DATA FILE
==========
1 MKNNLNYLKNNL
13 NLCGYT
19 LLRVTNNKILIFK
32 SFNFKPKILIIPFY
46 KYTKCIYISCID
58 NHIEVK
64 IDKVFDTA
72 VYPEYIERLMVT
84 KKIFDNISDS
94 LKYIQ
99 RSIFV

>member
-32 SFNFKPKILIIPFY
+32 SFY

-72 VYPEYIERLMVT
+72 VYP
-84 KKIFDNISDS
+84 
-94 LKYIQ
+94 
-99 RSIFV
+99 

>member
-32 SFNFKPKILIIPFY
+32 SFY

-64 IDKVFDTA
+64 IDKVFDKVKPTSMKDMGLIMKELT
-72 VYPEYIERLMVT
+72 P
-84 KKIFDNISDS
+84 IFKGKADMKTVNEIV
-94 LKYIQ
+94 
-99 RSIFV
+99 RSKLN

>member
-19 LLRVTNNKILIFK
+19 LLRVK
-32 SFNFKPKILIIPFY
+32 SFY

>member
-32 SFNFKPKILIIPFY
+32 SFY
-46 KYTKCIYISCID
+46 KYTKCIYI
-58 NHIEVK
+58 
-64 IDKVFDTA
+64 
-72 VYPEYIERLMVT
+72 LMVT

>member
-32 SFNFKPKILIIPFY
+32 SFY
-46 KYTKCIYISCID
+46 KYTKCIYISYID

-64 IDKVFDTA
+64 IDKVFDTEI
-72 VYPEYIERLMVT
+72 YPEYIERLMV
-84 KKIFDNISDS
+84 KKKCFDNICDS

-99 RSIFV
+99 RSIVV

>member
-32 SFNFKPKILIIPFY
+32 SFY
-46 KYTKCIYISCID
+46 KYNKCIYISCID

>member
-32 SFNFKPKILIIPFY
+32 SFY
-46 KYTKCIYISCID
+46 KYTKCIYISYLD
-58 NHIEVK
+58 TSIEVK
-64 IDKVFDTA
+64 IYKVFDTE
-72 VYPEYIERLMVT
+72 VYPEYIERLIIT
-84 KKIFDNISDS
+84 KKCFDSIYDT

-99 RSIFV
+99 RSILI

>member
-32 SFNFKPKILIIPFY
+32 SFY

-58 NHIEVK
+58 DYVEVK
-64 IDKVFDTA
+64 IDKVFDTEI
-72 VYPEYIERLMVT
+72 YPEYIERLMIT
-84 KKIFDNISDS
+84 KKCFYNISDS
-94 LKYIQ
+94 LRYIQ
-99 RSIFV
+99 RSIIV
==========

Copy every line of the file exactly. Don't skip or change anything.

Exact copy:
1 MKNNLNYLKNNL
13 NLCGYT
19 LLRVTNNKILIFK
32 SFNFKPKILIIPFY
46 KYTKCIYISCID
58 NHIEVK
64 IDKVFDTA
72 VYPEYIERLMVT
84 KKIFDNISDS
94 LKYIQ
99 RSIFV

>member
-32 SFNFKPKILIIPFY
+32 SFY

-72 VYPEYIERLMVT
+72 VYP
-84 KKIFDNISDS
+84 
-94 LKYIQ
+94 
-99 RSIFV
+99 

>member
-32 SFNFKPKILIIPFY
+32 SFY

-64 IDKVFDTA
+64 IDKVFDKVKPTSMKDMGLIMKELT
-72 VYPEYIERLMVT
+72 P
-84 KKIFDNISDS
+84 IFKGKADMKTVNEIV
-94 LKYIQ
+94 
-99 RSIFV
+99 RSKLN

>member
-19 LLRVTNNKILIFK
+19 LLRVK
-32 SFNFKPKILIIPFY
+32 SFY

>member
-32 SFNFKPKILIIPFY
+32 SFY
-46 KYTKCIYISCID
+46 KYTKCIYI
-58 NHIEVK
+58 
-64 IDKVFDTA
+64 
-72 VYPEYIERLMVT
+72 LMVT

>member
-32 SFNFKPKILIIPFY
+32 SFY
-46 KYTKCIYISCID
+46 KYTKCIYISYID

-64 IDKVFDTA
+64 IDKVFDTEI
-72 VYPEYIERLMVT
+72 YPEYIERLMV
-84 KKIFDNISDS
+84 KKKCFDNICDS

-99 RSIFV
+99 RSIVV

>member
-32 SFNFKPKILIIPFY
+32 SFY
-46 KYTKCIYISCID
+46 KYNKCIYISCID

>member
-32 SFNFKPKILIIPFY
+32 SFY
-46 KYTKCIYISCID
+46 KYTKCIYISYLD
-58 NHIEVK
+58 TSIEVK
-64 IDKVFDTA
+64 IYKVFDTE
-72 VYPEYIERLMVT
+72 VYPEYIERLIIT
-84 KKIFDNISDS
+84 KKCFDSIYDT

-99 RSIFV
+99 RSILI

>member
-32 SFNFKPKILIIPFY
+32 SFY

-58 NHIEVK
+58 DYVEVK
-64 IDKVFDTA
+64 IDKVFDTEI
-72 VYPEYIERLMVT
+72 YPEYIERLMIT
-84 KKIFDNISDS
+84 KKCFYNISDS
-94 LKYIQ
+94 LRYIQ
-99 RSIFV
+99 RSIIV